Stony Coral Tissue Loss Disease & Response on Florida’s Coral Reef: Winter 2023 Overview

Florida’s Coral Reef is a beautiful, national treasure that supports an incredible amount of life and provides jobs, coastal protection, and enjoyment for millions of residents and visitors. Since 2014, Florida’s Coral Reef has been experiencing a widespread and lethal coral disease outbreak called stony coral tissue loss disease (SCTLD). Although disease is a natural part of any ecosystem, SCTLD is worse than any other recorded coral disease due to the combination of its geographic range, longevity, number of species affected, and high mortality rates.

underwater scuba diver swims behind diseased coral

A diseased coral encountered by research divers in Broward County. Credit: Shane O. Wever.

Q: What is the state of the disease in Florida?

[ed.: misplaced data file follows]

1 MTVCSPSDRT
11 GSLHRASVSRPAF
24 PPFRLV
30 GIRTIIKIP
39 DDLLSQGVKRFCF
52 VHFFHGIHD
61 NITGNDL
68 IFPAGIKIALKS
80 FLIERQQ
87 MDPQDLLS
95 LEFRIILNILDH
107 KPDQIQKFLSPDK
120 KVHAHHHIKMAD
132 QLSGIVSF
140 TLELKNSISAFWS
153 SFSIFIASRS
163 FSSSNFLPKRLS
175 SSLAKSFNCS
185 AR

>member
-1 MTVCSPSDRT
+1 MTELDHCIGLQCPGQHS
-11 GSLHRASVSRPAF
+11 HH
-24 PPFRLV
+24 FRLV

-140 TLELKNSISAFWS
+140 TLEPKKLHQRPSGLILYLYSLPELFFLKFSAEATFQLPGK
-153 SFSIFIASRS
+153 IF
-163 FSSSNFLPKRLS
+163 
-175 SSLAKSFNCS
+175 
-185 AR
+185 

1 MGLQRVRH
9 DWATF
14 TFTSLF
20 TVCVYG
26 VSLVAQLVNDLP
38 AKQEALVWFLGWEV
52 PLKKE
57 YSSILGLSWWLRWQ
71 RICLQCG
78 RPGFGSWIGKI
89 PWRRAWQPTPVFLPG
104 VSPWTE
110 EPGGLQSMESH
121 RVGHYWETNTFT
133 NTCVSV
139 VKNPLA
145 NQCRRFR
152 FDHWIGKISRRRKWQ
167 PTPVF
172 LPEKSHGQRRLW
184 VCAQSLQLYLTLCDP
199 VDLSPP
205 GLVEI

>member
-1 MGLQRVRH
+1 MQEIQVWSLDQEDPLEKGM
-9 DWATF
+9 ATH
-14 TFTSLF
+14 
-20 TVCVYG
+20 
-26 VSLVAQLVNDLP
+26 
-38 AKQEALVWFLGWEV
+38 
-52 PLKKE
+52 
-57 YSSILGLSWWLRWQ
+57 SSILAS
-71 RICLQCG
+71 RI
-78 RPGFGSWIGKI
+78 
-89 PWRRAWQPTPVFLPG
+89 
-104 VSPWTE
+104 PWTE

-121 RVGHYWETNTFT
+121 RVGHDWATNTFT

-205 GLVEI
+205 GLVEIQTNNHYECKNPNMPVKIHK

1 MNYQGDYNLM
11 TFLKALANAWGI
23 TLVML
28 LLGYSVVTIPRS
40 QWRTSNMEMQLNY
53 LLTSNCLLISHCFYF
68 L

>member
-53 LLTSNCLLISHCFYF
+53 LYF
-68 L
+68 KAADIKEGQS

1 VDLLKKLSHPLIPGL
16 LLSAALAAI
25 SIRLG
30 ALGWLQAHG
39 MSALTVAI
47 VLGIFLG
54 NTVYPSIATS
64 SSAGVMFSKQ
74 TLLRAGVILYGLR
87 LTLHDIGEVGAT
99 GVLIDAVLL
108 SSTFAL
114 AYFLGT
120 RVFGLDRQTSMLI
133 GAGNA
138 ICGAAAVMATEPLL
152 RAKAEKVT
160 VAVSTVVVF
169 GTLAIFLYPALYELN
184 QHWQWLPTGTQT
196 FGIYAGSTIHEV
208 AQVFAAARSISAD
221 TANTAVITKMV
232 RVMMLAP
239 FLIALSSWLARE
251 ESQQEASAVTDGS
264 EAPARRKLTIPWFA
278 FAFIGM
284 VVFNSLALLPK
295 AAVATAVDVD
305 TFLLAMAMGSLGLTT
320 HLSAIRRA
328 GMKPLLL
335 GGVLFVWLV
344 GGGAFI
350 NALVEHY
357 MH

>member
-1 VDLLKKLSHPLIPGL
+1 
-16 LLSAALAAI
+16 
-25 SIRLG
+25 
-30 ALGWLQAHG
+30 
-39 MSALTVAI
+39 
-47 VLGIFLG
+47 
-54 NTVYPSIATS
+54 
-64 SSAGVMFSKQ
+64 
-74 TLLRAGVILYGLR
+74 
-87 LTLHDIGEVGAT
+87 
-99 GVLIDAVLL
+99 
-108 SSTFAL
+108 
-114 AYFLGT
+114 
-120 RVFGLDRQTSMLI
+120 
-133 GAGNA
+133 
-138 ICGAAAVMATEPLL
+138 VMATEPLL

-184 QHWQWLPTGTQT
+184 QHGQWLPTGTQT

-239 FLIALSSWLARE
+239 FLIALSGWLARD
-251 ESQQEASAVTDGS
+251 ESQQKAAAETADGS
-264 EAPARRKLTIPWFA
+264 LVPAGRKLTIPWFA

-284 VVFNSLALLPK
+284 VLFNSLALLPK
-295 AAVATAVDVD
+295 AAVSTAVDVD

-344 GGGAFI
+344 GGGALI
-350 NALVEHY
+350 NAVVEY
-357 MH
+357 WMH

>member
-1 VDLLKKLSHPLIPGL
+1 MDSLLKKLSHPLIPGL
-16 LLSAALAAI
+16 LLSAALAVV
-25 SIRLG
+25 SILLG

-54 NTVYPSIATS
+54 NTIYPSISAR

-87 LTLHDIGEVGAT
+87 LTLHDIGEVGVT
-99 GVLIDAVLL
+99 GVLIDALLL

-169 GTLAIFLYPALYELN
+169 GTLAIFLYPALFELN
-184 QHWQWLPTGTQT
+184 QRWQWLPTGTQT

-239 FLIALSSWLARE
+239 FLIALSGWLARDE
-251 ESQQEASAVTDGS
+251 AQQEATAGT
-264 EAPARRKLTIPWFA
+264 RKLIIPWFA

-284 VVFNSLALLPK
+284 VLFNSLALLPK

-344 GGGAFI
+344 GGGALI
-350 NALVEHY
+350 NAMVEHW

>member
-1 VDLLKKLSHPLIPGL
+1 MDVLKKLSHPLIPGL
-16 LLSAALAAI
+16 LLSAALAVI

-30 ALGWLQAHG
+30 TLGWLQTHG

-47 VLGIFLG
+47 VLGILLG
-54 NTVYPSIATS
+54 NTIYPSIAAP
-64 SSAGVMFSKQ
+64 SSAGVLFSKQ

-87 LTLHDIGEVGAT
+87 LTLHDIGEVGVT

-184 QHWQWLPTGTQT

A: The most recent scientific surveys in 2022 found that the disease is present at low levels throughout much of Florida’s Coral Reef (a disease state referred to as ‘endemic’). However, sites with large numbers of remaining corals, such as inshore reefs in the Florida Keys and most of the Dry Tortugas, are experiencing outbreak-level conditions in susceptible coral species (a state referred to as ‘epidemic’). The Dry Tortugas region is the area most recently affected by SCTLD in Florida and also currently contains the highest coral cover remaining on Florida’s Coral Reef. Due to the lingering impacts of the disease in endemic areas alongside rapid mortality in epidemic areas, the situation in Florida remains urgent.

Q: How has Florida responded to SCTLD?

A: A highly collaborative and effective team—with partners from federal, state, and local government agencies, non-governmental organizations, universities, aquariums, and members of the diving community—has been researching the disease, developing and applying treatments, rescuing vulnerable and surviving corals, strategically restoring coral populations, and more. Together, these partners have been working to preserve Florida’s Coral Reef and eventually support the recovery of this incredibly important ecosystem, shepherding the reef into a new era of innovation, hope and growing resilience.